Ensuring reasonable animal welfare in captivity is extremely challenging. Animal species have evolved over millennia and their physical, physiological and behavioural traits have developed in order to optimise their chances of survival in their natural environment.
In captivity, animals may face a number of challenges for which evolution has not prepared them. The climate, diet and the size and characteristics of the enclosure may be completely alien to the species as it exists in the wild.
Captive animals may no longer be able to have control over their environment, nor carry out evolved behaviours aimed at enhancing their welfare or survival prospects. Instead they must rely on humans to provide for many of their physical, social, biological and other needs.
If the captive environment does not cater for the species-specific needs of the animal, there can be a deterioration in both physical and mental health such as the development of abnormal behaviour, disease and even early mortality.
Similarly, invasive interventions such as the restriction of movement, training using negative reinforcement techniques, being trained to preform unnatural behaviours or making modifications to the normal physiology of animals to reduce risks when handling, can cause severe and lasting distress.
Abnormal behaviour can include stereotypic behaviours - repetitive behaviours which appear to have no obvious goal or function - such as repetitive pacing, swaying, head-bobbing or circling and bar-biting ‘demonstrably caused by the frustration of natural behaviour patterns, impaired brain function, or repeated attempts to deal with some problem’ (Mason, 2005); over-grooming, excessive licking and vocalisation are recognised as displacement behaviours, ‘arising out of conflict when an animal is driven to perform two behaviours at the same time’ e.g. conflict between the fear of the keeper and the desire to get food (Bacon 2011); apathy and redirected aggression.
Further explanation on abnormal behaviour and examples:
Pacing and circling
Continuous walking back and forth or in a circle, following the same path. Signs of regular pacing include definite paths worn in the ground. Seen in many captive animals, especially big cats and canids (eg wolves).
Tongue-playing and Bar-biting
The continual licking, sucking or biting of walls, bars or gates in an enclosure. Often seen in giraffe and primates.
Unnatural twisting and rolling of the neck, often flicking the head around or bending the neck back. It is often combined with pacing behaviour. Seen in e.g. giraffe, llama, bears & primates.
Head bobbing, Weaving and Swaying
Standing in one place swaying the head and shoulders, even the whole body, from side to side, moving the head up and down, or weaving to and fro continuously. Seen in e.g. bears and elephants.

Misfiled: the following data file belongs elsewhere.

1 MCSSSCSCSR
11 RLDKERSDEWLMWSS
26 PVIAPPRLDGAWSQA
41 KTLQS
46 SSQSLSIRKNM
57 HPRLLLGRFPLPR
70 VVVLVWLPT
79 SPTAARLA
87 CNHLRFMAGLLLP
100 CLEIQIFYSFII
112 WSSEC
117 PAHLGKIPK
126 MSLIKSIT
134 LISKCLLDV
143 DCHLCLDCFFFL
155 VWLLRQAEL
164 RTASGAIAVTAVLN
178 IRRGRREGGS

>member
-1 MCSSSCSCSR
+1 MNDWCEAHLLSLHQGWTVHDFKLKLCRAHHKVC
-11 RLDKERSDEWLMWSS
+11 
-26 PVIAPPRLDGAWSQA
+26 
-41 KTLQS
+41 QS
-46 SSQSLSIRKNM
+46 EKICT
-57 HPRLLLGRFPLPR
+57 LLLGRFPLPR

Sitting, sometimes hugging the legs, rocking forwards and backwards. Seen in e.g. captive ape species.
Overgrooming and Self Mutilation
Self-inflicted physical harm, such as biting or chewing tail or leg, or hitting a head against a wall, grooming to an excessive extent, pulling out hair or feathers, often leaving bald patches, irritated and broken skin. Seen in e.g. apes, bears, parrots and big cats
Vomiting and Regurgitating
A form of 'bulimia', the repeated vomiting, eating of vomit and regurgitation. May be linked to the captive diet. Seen in e.g. captive ape species.
See video example
Coprophilia and Coprophagia
Playing with and eating of excrement (in species that do not naturally do this) or smearing faeces on enclosure walls and glass. Seen in e.g. captive primate species.
See video example
Other forms of stereotypic behaviour seen in captive wild animals includes: Apathy, where an animal is abnormally passive and does not react to stimuli. Occurs particularly when social animals are separated from companions; Abnormal mother-infant relationship, where mothers attack, abandon or kill their offspring, or where mothers wean offspring too soon or too late; Prolonged infantile behaviour, where animals do not mature properly or acquire aberrant social behaviours e.g. excessive crying or vocalisation, lack of social confidence, lack of secondary sexual characteristics; Abnormal aggressive behaviour, where aggression is uncontrolled, in terms of intensity and frequency, or directed to the wrong individuals or objects. This can be the result of overcrowding, threats by social dominants, isolation from companions or pressure from zoo visitors.
In 1992, Bill Travers, co-founder of the Born Free Foundation, first coined the term ‘zoochosis’ to describe this obsessive, repetitive behaviour, and described zoo animals behaving abnormally as ‘zoochotic’.
In 1993, the Zoo Check Charitable Trust (now the Born Free Foundation), produced The Zoochotic Report, video observations by the late Bill Travers, taken over 3 years in over 100 zoos in Europe, North America and the Far East. The Zoochotic Report raised serious concern about the effects of captivity on wild animals. The Report helped form the philosophies for our organisation and its animal welfare objectives.
“In every zoo I visited when compiling the Zoochotic Report, I witnessed some sort of abnormal behaviour” Bill Travers, Co-Founder of the Born Free Foundation.